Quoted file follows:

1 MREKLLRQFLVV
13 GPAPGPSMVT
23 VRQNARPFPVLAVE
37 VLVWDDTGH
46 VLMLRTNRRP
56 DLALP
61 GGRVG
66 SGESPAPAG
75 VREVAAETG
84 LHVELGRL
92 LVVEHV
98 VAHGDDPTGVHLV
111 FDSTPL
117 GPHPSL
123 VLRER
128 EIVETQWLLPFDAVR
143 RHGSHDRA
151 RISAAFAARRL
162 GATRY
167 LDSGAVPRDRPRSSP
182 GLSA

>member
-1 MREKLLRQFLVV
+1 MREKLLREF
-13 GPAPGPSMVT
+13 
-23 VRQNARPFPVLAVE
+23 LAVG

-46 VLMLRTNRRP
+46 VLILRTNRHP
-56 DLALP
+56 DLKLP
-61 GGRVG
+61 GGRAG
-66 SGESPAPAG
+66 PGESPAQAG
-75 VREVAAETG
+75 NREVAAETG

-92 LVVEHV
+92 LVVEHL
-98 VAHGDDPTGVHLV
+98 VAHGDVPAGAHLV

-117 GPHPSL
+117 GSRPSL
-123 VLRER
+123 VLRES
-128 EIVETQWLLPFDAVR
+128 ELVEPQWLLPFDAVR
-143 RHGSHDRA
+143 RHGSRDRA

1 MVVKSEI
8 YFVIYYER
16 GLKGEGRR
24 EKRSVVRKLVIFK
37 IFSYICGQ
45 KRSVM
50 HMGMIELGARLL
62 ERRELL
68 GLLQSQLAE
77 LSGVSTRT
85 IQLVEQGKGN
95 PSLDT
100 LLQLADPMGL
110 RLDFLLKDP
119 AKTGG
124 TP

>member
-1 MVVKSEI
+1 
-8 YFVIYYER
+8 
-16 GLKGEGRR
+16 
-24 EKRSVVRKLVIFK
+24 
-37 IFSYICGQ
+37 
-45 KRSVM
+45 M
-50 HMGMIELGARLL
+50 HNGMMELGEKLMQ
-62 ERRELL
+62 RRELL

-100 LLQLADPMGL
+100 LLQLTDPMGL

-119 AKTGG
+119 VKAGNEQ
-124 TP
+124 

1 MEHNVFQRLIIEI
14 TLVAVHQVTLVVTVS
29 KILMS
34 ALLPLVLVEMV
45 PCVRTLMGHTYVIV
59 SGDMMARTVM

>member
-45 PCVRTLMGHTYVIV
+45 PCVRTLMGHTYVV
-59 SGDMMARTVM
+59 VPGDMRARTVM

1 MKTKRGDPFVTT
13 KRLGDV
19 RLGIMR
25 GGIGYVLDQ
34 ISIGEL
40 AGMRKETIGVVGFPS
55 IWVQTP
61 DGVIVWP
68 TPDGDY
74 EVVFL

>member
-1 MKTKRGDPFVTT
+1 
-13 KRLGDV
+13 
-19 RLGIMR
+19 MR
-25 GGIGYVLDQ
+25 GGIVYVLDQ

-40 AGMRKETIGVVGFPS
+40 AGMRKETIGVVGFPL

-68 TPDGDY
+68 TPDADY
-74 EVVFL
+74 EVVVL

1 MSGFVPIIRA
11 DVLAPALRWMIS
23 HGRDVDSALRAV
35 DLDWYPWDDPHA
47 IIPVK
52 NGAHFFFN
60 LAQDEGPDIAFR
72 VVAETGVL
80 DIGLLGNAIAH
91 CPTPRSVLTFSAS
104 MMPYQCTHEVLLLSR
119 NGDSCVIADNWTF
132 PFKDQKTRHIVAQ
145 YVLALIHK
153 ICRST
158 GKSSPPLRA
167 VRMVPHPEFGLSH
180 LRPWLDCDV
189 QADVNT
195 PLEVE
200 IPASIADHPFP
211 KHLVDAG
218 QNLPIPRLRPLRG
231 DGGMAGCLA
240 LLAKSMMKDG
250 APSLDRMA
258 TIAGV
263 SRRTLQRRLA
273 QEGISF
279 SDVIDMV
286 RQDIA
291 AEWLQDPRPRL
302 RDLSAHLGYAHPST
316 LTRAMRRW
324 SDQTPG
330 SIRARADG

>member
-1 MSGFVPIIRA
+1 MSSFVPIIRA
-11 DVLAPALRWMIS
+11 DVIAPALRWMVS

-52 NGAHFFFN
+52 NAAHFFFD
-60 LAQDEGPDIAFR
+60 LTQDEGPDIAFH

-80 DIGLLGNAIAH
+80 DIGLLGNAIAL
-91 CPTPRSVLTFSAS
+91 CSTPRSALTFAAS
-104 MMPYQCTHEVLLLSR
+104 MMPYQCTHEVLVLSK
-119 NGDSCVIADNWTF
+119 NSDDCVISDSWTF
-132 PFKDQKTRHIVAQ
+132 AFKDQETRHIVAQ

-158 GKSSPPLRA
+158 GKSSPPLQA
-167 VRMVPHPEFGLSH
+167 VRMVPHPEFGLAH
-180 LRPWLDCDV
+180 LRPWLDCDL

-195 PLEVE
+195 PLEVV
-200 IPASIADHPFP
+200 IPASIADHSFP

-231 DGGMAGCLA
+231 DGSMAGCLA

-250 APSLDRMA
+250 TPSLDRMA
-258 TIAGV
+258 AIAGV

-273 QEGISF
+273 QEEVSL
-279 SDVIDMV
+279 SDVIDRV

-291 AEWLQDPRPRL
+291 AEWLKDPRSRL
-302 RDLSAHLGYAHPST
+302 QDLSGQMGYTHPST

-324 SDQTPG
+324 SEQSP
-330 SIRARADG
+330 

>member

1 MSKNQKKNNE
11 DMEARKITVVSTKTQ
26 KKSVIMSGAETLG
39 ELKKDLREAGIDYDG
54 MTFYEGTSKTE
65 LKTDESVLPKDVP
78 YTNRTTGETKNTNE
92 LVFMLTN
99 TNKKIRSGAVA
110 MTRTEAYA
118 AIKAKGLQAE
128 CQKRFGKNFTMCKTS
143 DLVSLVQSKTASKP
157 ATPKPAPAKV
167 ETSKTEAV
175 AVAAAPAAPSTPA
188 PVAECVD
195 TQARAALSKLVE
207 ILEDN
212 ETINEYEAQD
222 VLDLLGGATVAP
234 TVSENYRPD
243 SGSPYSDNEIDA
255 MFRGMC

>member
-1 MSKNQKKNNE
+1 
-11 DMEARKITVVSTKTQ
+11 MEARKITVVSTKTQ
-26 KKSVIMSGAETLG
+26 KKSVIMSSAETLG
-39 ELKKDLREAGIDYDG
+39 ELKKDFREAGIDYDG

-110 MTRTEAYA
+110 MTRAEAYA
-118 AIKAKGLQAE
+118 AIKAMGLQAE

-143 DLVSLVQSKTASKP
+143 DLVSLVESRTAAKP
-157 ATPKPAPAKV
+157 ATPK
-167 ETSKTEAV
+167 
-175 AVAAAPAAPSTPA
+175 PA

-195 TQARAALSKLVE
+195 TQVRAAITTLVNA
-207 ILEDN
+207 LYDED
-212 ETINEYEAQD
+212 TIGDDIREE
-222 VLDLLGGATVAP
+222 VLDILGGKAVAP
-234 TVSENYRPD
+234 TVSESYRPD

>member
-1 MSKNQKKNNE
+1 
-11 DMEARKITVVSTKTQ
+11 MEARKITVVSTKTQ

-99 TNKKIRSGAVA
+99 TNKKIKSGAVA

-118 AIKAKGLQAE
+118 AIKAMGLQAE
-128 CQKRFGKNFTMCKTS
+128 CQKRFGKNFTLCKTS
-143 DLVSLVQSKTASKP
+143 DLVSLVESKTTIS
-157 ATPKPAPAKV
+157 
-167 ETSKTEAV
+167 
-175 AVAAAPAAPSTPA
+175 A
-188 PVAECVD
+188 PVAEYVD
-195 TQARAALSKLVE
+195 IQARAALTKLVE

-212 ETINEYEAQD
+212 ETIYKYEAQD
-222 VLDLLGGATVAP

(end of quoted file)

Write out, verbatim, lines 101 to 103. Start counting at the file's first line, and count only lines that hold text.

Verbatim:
1 MKTKRGDPFVTT
13 KRLGDV
19 RLGIMR